However, the Federal Constitution is absolutely and unquestionably clear that it is wholly within the sole discretion of the Yang di-Pertuan Agong whether or not to accept the advice of the prime minister in this regard. The Yang di-Pertuan Agong may, in his singular wisdom, choose to ignore the advice of the prime minister and to invite another member of the Dewan Rakyat to try to form a government.
That the prime minister said what he did on national television on Feb 4 is, with respect, not within the power of the prime minister. It is a usurpation of the rights and privileges and a taking for granted of the exercise of discretion by the Yang di-Pertuan Agong, something that the prime minister is in no legal or constitutional position to do.
Based on this two-part review of the provisions of the EO 2021, it is once again my respectful submission that the proclamation of emergency was not, and continues not to be, justified. As I mentioned in the first part of this essay, what perhaps is required is for a greater and more aggressive and extensive utilisation of the existing powers under existing legislation. There could also be better coordination to arrive at a whole-of-government approach, principally led by medical experts and professionals, and based on medically-related priorities.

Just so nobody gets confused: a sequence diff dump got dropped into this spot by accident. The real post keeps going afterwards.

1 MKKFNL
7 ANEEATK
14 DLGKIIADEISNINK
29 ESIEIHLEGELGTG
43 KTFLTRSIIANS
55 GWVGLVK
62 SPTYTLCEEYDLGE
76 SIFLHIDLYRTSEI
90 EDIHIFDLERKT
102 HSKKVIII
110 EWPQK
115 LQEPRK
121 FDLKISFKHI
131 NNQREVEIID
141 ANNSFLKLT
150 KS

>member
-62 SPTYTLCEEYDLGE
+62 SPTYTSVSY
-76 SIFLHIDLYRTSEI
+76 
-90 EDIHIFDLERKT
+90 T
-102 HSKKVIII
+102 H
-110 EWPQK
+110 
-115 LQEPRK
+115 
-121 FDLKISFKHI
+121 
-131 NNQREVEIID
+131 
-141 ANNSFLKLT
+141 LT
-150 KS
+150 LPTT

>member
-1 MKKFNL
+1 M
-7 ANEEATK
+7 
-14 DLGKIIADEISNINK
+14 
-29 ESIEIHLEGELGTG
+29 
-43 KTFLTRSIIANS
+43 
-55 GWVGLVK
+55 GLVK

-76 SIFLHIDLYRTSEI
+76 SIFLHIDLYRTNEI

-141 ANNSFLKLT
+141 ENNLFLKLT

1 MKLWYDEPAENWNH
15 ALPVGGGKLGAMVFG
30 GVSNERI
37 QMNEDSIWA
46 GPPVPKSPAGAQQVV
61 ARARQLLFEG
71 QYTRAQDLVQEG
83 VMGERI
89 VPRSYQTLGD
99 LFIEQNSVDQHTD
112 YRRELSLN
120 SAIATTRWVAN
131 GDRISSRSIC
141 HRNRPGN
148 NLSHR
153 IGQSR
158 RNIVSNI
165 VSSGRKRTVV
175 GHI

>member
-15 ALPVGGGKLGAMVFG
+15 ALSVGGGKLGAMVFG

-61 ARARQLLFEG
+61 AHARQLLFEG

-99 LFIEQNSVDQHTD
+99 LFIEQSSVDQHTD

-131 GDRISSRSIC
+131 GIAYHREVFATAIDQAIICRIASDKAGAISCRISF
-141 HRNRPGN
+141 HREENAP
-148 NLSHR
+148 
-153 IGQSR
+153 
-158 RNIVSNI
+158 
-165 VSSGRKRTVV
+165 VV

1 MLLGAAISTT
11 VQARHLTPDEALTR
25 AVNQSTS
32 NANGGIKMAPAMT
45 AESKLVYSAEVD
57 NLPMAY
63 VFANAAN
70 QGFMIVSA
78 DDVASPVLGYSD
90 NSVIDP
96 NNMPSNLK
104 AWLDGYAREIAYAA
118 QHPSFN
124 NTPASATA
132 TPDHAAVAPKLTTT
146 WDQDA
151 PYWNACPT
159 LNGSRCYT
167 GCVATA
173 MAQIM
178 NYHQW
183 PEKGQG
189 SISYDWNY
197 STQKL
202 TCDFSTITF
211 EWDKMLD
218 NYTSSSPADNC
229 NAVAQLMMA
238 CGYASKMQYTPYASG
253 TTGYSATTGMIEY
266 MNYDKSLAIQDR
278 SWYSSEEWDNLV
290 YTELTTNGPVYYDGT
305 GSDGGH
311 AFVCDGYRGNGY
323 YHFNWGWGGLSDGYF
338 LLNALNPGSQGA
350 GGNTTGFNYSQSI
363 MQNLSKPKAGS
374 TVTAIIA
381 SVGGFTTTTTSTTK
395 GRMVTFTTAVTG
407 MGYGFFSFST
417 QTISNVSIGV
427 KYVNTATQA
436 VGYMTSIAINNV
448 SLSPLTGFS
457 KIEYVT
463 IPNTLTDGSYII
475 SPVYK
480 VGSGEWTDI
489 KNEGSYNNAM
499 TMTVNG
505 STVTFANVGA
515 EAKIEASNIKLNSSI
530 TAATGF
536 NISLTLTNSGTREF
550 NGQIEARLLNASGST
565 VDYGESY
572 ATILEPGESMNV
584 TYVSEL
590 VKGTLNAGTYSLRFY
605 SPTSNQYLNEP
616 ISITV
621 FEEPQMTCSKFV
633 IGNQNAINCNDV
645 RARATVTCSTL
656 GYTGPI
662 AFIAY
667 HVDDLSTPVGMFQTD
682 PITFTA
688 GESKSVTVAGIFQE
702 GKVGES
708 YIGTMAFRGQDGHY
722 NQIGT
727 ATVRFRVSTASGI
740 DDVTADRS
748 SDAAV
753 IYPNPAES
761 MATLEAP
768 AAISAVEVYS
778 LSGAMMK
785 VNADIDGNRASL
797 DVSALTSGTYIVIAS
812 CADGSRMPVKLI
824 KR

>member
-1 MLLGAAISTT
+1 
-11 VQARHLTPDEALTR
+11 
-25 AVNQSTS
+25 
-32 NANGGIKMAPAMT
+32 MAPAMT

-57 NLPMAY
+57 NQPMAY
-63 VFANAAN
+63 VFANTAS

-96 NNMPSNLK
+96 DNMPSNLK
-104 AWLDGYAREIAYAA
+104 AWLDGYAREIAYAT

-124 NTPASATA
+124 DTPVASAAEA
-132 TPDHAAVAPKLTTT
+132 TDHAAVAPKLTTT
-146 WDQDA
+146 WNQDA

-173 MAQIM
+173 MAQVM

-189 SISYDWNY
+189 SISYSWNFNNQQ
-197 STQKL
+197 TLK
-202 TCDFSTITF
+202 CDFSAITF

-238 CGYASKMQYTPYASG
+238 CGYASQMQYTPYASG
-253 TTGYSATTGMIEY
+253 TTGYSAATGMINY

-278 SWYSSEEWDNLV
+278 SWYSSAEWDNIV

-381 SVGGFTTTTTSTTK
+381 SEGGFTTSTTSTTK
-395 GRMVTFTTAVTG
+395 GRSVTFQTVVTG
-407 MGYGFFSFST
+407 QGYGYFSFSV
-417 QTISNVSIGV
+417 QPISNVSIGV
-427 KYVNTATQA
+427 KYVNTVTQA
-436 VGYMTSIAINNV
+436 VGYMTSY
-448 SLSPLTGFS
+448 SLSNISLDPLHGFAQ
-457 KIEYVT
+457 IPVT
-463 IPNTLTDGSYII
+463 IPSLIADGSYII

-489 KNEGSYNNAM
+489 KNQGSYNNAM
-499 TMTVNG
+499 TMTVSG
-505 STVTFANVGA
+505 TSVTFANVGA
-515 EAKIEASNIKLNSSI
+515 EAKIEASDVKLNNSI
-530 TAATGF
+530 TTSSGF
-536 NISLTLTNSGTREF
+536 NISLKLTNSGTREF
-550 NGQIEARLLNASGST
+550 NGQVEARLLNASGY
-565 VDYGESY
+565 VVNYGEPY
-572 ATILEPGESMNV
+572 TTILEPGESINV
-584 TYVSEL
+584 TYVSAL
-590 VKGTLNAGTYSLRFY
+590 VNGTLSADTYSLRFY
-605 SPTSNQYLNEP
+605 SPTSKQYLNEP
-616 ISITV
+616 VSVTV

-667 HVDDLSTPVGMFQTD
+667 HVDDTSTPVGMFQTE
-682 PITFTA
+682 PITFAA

Before I conclude, I would like to make a comment about those who would threaten persons who call into question the proclamation of emergency, saying that as this had been decided upon and declared by the Yang di-Pertuan Agong, it should not be questioned.
Section 4(2) of the Sedition Act 1948 clearly states that, “[…] an act, speech, words, publication or another thing shall not be deemed to be seditious by reason only that it has a tendency – (a) to show that any ruler has been misled or mistaken in any of his measures; (b) to point out errors or defects in any Government or constitution as by law established […] or in legislation or in the administration of justice with a view to the remedying of the errors or defects […] if the act, speech, words, publication or other thing has not otherwise, in fact, a seditious tendency.
This two-part essay is offered on the bases of these two legal provisions.
ANDREW KHOO is an advocate and solicitor in private practice. He is co-chair of the Bar Council’s Constitutional Law Committee but writes here in his personal capacity.
The views expressed here are those of the author/contributor and do not necessarily represent the views of Malaysiakini.